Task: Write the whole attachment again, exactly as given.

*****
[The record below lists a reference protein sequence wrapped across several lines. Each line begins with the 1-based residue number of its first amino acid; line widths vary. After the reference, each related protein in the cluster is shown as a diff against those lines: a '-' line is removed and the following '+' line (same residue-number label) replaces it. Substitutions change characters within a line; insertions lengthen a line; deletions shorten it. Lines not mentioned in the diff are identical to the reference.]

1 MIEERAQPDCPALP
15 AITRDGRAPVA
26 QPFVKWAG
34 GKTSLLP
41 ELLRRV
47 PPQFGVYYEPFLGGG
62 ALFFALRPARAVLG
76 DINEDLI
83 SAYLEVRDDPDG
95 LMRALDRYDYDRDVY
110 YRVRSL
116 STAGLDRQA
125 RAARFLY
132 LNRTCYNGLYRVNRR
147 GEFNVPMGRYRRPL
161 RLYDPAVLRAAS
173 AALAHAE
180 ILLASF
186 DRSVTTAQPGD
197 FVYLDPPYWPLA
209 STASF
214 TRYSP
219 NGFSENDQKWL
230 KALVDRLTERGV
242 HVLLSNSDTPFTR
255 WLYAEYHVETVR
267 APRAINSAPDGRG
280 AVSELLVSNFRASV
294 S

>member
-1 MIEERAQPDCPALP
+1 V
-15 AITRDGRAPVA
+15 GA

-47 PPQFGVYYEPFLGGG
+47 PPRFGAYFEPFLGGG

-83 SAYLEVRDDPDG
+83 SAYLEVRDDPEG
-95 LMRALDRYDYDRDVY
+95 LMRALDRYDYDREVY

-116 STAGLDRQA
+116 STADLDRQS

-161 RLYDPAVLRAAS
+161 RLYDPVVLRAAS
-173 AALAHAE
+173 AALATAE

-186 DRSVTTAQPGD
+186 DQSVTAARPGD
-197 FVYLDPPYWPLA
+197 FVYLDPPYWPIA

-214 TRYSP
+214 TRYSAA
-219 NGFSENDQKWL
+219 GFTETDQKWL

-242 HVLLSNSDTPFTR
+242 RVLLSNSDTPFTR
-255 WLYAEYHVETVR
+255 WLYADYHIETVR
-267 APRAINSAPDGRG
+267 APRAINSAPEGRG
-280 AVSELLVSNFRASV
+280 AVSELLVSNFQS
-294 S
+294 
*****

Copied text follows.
[The record below lists a reference protein sequence wrapped across several lines. Each line begins with the 1-based residue number of its first amino acid; line widths vary. After the reference, each related protein in the cluster is shown as a diff against those lines: a '-' line is removed and the following '+' line (same residue-number label) replaces it. Substitutions change characters within a line; insertions lengthen a line; deletions shorten it. Lines not mentioned in the diff are identical to the reference.]

1 MIEERAQPDCPALP
15 AITRDGRAPVA
26 QPFVKWAG
34 GKTSLLP
41 ELLRRV
47 PPQFGVYYEPFLGGG
62 ALFFALRPARAVLG
76 DINEDLI
83 SAYLEVRDDPDG
95 LMRALDRYDYDRDVY
110 YRVRSL
116 STAGLDRQA
125 RAARFLY
132 LNRTCYNGLYRVNRR
147 GEFNVPMGRYRRPL
161 RLYDPAVLRAAS
173 AALAHAE
180 ILLASF
186 DRSVTTAQPGD
197 FVYLDPPYWPLA
209 STASF
214 TRYSP
219 NGFSENDQKWL
230 KALVDRLTERGV
242 HVLLSNSDTPFTR
255 WLYAEYHVETVR
267 APRAINSAPDGRG
280 AVSELLVSNFRASV
294 S

>member
-1 MIEERAQPDCPALP
+1 V
-15 AITRDGRAPVA
+15 GA

-47 PPQFGVYYEPFLGGG
+47 PPRFGAYFEPFLGGG

-83 SAYLEVRDDPDG
+83 SAYLEVRDDPEG
-95 LMRALDRYDYDRDVY
+95 LMRALDRYDYDREVY

-116 STAGLDRQA
+116 STADLDRQS

-161 RLYDPAVLRAAS
+161 RLYDPVVLRAAS
-173 AALAHAE
+173 AALATAE

-186 DRSVTTAQPGD
+186 DQSVTAARPGD
-197 FVYLDPPYWPLA
+197 FVYLDPPYWPIA

-214 TRYSP
+214 TRYSAA
-219 NGFSENDQKWL
+219 GFTETDQKWL

-242 HVLLSNSDTPFTR
+242 RVLLSNSDTPFTR
-255 WLYAEYHVETVR
+255 WLYADYHIETVR
-267 APRAINSAPDGRG
+267 APRAINSAPEGRG
-280 AVSELLVSNFRASV
+280 AVSELLVSNFQS
-294 S
+294 